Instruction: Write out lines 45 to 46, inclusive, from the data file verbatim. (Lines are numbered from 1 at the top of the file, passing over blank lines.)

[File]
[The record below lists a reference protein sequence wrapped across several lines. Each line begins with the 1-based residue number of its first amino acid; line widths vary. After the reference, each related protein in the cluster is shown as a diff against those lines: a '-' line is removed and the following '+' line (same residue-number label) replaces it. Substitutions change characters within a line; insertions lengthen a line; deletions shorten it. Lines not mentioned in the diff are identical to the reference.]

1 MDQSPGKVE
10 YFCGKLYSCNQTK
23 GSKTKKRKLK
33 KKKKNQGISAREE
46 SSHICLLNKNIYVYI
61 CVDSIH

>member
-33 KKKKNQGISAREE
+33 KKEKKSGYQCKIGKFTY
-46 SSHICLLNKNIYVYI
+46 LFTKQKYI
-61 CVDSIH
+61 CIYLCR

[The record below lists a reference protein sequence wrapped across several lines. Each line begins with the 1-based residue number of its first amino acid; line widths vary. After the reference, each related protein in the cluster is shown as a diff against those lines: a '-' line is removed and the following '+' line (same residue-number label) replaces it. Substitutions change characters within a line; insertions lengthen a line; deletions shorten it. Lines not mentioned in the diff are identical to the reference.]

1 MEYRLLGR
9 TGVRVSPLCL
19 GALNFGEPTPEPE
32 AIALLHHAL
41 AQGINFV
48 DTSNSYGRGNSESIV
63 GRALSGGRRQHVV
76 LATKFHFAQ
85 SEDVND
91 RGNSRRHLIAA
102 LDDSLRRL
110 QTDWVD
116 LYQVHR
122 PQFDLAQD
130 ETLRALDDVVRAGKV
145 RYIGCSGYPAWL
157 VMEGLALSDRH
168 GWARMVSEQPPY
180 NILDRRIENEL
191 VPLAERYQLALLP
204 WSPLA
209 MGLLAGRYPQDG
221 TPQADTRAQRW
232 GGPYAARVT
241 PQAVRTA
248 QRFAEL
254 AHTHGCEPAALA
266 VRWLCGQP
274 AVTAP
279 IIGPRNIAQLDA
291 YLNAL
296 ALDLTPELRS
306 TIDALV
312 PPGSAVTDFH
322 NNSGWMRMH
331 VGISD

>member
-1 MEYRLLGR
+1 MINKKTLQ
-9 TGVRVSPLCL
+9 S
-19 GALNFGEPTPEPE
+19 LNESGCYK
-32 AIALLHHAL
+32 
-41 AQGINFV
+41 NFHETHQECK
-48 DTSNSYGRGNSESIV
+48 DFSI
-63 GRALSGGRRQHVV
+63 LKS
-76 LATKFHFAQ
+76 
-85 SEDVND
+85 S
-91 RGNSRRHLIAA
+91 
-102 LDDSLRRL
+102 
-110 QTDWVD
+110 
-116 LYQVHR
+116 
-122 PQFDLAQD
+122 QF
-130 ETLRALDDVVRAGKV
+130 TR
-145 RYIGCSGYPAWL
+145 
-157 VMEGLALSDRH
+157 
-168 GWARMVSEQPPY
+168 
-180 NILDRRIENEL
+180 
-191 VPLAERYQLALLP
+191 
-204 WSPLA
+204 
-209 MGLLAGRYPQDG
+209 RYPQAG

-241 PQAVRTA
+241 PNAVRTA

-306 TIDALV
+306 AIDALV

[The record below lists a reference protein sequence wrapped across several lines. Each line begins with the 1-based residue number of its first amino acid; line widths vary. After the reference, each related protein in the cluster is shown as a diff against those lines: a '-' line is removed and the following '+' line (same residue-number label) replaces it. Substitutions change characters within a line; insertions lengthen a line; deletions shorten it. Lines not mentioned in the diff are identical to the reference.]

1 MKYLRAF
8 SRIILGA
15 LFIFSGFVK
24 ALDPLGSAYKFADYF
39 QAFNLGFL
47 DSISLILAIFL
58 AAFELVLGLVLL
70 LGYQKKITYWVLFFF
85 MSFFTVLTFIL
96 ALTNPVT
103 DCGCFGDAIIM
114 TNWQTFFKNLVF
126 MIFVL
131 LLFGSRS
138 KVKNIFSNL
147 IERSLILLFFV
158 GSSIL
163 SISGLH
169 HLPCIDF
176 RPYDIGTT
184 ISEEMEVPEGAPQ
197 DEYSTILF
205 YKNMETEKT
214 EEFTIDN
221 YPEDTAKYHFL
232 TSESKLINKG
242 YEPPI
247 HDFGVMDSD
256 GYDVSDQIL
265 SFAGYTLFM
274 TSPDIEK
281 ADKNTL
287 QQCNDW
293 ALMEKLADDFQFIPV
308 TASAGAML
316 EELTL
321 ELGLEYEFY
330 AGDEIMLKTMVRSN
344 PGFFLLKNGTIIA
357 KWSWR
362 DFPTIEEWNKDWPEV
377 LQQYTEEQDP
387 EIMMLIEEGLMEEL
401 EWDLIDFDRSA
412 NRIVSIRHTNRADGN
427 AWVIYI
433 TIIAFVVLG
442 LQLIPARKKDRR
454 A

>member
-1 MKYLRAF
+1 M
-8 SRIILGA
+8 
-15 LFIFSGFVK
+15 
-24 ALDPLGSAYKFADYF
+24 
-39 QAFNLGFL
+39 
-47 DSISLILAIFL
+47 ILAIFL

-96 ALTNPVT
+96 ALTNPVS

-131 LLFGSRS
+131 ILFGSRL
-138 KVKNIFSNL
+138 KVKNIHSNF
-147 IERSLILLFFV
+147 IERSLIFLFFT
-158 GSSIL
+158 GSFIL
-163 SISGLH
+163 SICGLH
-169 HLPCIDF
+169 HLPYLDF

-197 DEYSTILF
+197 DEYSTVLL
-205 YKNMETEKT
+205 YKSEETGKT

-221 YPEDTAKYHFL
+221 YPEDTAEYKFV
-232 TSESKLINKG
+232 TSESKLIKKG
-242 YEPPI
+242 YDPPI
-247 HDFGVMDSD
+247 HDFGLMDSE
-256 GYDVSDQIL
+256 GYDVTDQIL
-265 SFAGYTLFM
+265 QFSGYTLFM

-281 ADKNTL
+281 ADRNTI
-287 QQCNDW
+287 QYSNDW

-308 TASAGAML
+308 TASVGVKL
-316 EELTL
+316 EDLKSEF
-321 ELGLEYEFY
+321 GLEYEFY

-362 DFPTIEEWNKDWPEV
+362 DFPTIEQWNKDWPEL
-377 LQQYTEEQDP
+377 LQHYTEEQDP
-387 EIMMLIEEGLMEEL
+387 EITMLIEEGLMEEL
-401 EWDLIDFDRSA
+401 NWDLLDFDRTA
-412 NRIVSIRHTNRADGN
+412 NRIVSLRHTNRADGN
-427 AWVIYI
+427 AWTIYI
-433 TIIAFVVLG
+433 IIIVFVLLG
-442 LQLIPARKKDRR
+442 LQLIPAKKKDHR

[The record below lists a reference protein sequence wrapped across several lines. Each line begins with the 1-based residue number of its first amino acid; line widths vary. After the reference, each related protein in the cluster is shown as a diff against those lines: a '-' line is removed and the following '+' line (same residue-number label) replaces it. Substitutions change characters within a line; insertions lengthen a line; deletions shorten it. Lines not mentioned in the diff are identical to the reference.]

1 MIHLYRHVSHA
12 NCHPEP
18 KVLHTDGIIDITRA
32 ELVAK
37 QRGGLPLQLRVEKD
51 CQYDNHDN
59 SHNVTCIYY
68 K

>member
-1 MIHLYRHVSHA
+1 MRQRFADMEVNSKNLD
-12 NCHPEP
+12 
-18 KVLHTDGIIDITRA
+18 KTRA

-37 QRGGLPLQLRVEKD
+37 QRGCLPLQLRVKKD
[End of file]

279 IIGPRNIAQLDA
291 YLNAL